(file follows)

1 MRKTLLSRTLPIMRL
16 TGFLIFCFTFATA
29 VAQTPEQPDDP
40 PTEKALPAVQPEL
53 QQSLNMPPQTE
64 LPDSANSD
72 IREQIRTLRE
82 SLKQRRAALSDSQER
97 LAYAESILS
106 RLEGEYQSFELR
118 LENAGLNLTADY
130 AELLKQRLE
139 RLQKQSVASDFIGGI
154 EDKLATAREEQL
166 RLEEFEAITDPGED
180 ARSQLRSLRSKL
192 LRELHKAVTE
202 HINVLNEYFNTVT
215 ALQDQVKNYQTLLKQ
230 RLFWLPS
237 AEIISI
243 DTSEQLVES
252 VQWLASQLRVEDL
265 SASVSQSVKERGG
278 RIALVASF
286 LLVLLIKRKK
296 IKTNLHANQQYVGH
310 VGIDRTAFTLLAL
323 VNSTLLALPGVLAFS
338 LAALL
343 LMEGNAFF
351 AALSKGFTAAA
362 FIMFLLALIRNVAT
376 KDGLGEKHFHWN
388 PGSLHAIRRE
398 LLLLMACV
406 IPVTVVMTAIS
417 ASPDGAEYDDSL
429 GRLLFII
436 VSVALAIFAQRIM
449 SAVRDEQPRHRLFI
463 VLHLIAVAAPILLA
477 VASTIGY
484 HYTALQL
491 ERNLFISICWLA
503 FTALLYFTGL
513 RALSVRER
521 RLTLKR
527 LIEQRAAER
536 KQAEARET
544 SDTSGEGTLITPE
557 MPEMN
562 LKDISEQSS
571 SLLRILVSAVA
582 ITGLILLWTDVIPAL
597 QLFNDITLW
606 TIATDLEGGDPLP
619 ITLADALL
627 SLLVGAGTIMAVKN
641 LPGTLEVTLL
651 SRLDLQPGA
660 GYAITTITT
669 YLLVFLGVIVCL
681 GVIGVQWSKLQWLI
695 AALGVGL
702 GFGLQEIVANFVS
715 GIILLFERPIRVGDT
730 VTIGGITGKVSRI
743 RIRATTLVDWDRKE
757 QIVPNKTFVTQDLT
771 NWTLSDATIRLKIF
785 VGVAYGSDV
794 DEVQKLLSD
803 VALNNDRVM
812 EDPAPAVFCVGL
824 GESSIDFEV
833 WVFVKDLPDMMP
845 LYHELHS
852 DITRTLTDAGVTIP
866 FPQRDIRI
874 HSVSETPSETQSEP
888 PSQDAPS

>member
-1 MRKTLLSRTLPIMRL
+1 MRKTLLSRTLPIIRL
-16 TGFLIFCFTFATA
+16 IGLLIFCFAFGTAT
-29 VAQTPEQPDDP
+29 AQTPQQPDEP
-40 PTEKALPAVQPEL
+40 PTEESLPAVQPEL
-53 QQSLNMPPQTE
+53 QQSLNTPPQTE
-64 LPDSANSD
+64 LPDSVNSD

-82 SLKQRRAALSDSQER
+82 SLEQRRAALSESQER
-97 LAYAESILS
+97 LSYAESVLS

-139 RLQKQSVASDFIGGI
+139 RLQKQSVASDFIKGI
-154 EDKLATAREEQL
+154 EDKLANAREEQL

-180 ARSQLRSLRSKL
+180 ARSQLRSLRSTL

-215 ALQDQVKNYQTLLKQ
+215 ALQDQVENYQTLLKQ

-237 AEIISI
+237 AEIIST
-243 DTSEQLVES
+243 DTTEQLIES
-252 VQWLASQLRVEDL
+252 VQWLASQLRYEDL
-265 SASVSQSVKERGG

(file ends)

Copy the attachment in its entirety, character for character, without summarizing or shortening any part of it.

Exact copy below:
1 MRKTLLSRTLPIMRL
16 TGFLIFCFTFATA
29 VAQTPEQPDDP
40 PTEKALPAVQPEL
53 QQSLNMPPQTE
64 LPDSANSD
72 IREQIRTLRE
82 SLKQRRAALSDSQER
97 LAYAESILS
106 RLEGEYQSFELR
118 LENAGLNLTADY
130 AELLKQRLE
139 RLQKQSVASDFIGGI
154 EDKLATAREEQL
166 RLEEFEAITDPGED
180 ARSQLRSLRSKL
192 LRELHKAVTE
202 HINVLNEYFNTVT
215 ALQDQVKNYQTLLKQ
230 RLFWLPS
237 AEIISI
243 DTSEQLVES
252 VQWLASQLRVEDL
265 SASVSQSVKERGG
278 RIALVASF
286 LLVLLIKRKK
296 IKTNLHANQQYVGH
310 VGIDRTAFTLLAL
323 VNSTLLALPGVLAFS
338 LAALL
343 LMEGNAFF
351 AALSKGFTAAA
362 FIMFLLALIRNVAT
376 KDGLGEKHFHWN
388 PGSLHAIRRE
398 LLLLMACV
406 IPVTVVMTAIS
417 ASPDGAEYDDSL
429 GRLLFII
436 VSVALAIFAQRIM
449 SAVRDEQPRHRLFI
463 VLHLIAVAAPILLA
477 VASTIGY
484 HYTALQL
491 ERNLFISICWLA
503 FTALLYFTGL
513 RALSVRER
521 RLTLKR
527 LIEQRAAER
536 KQAEARET
544 SDTSGEGTLITPE
557 MPEMN
562 LKDISEQSS
571 SLLRILVSAVA
582 ITGLILLWTDVIPAL
597 QLFNDITLW
606 TIATDLEGGDPLP
619 ITLADALL
627 SLLVGAGTIMAVKN
641 LPGTLEVTLL
651 SRLDLQPGA
660 GYAITTITT
669 YLLVFLGVIVCL
681 GVIGVQWSKLQWLI
695 AALGVGL
702 GFGLQEIVANFVS
715 GIILLFERPIRVGDT
730 VTIGGITGKVSRI
743 RIRATTLVDWDRKE
757 QIVPNKTFVTQDLT
771 NWTLSDATIRLKIF
785 VGVAYGSDV
794 DEVQKLLSD
803 VALNNDRVM
812 EDPAPAVFCVGL
824 GESSIDFEV
833 WVFVKDLPDMMP
845 LYHELHS
852 DITRTLTDAGVTIP
866 FPQRDIRI
874 HSVSETPSETQSEP
888 PSQDAPS

>member
-1 MRKTLLSRTLPIMRL
+1 MRKTLLSRTLPIIRL
-16 TGFLIFCFTFATA
+16 IGLLIFCFAFGTAT
-29 VAQTPEQPDDP
+29 AQTPQQPDEP
-40 PTEKALPAVQPEL
+40 PTEESLPAVQPEL
-53 QQSLNMPPQTE
+53 QQSLNTPPQTE
-64 LPDSANSD
+64 LPDSVNSD

-82 SLKQRRAALSDSQER
+82 SLEQRRAALSESQER
-97 LAYAESILS
+97 LSYAESVLS

-139 RLQKQSVASDFIGGI
+139 RLQKQSVASDFIKGI
-154 EDKLATAREEQL
+154 EDKLANAREEQL

-180 ARSQLRSLRSKL
+180 ARSQLRSLRSTL

-215 ALQDQVKNYQTLLKQ
+215 ALQDQVENYQTLLKQ

-237 AEIISI
+237 AEIIST
-243 DTSEQLVES
+243 DTTEQLIES
-252 VQWLASQLRVEDL
+252 VQWLASQLRYEDL
-265 SASVSQSVKERGG